More than half of foreign companies operating in South Korea are dissatisfied with the country's investment environment due to a volatile economy and lack of policy consistency, a poll showed Monday.
The same poll showed that there were more firms that anticipated a decrease in foreign investment this year than those that expected an increase.
According to the recent poll of 201 foreign companies by the Korea Chamber of Commerce and Industry, 55 percent of the respondents said that the local investment climate was unfavorable.
A lack of policy consistency was cited as the biggest reason. Other key causes included factors contributing to economic volatility, excessive regulation, tense relations with labor unions and negative public sentiment toward conglomerates.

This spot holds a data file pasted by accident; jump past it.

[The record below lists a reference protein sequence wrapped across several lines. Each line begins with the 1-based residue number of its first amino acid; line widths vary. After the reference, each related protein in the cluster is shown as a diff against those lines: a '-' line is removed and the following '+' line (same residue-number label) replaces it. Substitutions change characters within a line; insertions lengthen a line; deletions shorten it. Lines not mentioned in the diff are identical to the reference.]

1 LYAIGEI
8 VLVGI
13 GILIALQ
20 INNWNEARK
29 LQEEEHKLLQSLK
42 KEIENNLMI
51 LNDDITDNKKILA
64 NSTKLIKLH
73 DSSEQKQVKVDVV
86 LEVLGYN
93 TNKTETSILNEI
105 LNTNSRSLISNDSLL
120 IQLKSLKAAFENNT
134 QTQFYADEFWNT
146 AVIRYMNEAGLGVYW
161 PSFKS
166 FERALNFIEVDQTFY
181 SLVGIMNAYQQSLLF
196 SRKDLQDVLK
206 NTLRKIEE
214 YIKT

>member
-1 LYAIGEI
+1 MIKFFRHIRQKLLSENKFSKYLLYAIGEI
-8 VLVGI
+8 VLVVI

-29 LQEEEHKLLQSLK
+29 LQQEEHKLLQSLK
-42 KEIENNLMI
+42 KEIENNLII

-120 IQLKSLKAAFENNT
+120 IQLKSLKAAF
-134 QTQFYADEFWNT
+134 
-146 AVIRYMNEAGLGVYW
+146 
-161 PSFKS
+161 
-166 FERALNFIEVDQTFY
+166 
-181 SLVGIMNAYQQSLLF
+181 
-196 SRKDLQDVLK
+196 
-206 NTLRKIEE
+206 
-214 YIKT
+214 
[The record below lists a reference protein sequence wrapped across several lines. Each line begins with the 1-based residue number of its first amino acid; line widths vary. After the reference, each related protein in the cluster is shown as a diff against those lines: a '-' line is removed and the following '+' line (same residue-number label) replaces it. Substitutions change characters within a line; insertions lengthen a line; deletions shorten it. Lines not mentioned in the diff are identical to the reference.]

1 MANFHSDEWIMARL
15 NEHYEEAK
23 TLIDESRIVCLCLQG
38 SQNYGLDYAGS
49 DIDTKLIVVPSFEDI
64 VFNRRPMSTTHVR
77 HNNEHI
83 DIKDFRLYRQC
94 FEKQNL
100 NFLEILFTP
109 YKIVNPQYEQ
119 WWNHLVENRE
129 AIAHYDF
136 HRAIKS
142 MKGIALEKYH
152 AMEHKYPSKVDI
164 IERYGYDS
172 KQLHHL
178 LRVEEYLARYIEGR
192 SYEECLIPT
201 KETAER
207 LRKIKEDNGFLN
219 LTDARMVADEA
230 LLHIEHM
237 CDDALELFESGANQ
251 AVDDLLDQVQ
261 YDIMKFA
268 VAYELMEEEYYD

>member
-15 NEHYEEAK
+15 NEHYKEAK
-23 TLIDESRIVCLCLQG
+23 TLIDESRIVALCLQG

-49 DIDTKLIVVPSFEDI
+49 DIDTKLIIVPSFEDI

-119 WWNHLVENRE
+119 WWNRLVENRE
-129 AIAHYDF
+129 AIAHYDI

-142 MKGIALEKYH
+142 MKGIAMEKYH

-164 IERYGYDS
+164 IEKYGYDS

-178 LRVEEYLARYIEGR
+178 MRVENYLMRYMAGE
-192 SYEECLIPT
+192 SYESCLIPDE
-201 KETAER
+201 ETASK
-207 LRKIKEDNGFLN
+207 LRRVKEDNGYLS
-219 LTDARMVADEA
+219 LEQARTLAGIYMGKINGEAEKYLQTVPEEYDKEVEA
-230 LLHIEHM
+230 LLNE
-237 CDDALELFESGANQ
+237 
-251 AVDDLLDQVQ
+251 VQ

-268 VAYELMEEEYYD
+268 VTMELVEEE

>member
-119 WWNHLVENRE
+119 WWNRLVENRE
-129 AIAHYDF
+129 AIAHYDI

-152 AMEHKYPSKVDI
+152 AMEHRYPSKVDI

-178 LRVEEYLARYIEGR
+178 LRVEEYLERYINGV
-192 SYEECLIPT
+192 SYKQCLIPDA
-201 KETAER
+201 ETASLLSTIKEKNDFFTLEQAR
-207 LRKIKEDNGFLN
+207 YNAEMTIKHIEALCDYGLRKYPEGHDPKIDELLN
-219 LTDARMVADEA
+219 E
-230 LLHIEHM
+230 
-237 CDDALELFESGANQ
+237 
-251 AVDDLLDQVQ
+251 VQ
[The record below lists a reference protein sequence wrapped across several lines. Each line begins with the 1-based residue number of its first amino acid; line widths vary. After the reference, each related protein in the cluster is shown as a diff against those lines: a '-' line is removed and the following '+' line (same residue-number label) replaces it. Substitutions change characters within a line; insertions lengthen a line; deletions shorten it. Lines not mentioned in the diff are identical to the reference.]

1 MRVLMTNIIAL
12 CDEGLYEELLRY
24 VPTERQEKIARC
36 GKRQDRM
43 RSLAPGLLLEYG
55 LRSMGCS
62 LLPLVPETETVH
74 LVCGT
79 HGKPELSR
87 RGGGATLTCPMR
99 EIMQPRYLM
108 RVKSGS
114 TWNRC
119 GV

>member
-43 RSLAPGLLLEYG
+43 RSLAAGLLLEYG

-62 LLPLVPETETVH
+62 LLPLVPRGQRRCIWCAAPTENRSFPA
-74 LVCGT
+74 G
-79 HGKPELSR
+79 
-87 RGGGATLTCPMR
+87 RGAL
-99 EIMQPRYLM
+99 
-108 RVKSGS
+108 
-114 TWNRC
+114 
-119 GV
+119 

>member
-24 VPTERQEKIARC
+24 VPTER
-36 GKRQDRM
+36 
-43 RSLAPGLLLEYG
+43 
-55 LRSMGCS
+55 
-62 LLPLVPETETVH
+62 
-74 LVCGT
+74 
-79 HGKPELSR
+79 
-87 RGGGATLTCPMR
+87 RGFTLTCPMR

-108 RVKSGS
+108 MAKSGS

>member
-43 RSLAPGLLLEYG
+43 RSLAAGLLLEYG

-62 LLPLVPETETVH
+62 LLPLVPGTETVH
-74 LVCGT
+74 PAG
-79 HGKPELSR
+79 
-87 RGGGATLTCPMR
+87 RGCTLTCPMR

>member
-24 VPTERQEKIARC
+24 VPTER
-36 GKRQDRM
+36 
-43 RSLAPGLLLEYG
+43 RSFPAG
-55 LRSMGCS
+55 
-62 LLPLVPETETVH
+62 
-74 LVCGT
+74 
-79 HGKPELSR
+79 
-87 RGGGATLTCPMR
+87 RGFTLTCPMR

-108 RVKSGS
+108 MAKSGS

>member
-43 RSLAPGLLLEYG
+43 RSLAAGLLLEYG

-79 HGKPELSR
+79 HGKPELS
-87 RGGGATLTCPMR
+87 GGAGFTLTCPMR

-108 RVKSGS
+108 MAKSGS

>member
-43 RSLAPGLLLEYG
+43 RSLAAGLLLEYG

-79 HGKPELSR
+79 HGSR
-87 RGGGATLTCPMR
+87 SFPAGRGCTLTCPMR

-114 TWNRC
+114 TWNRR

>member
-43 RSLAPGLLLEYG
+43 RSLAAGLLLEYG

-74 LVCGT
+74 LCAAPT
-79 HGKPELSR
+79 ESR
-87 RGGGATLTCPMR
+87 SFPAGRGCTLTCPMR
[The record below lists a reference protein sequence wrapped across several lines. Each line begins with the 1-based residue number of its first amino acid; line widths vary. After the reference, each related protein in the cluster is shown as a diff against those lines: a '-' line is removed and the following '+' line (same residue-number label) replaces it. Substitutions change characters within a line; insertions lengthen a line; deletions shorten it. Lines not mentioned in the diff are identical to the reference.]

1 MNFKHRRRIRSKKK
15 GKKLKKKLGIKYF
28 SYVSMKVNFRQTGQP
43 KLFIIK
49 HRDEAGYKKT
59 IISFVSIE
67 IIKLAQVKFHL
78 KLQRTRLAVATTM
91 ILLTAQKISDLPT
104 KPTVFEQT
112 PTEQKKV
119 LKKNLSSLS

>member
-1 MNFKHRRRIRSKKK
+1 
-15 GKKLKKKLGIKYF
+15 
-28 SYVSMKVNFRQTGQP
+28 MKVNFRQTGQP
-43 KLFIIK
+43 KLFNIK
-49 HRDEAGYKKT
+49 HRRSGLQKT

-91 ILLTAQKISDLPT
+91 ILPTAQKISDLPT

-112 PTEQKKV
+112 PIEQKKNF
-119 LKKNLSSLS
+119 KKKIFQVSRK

Some 53 percent said business-related government legislations would have negative impact, with 49.8 percent saying they would consider scaling back their investments should the regulations toughen.
The most burdensome legislation cited by the foreign firms was the revision to ordinary wage calculations and reduction of working hours.
In mid-December, the country's top court ruled that regular bonuses paid to employees should be counted as ordinary wages, which is used as a basis for sundry allowances like overtime pay, holiday shift pay and paid annual leave.
Tax-related laws and restrictions to the number of business days for retailers were also cited as hurdles.
Those who gave positive views on the local investment climate said industrial competence, skilled laborers and easier path to entering the Chinese market are good catalysts for more foreign investment. (Yonhap News)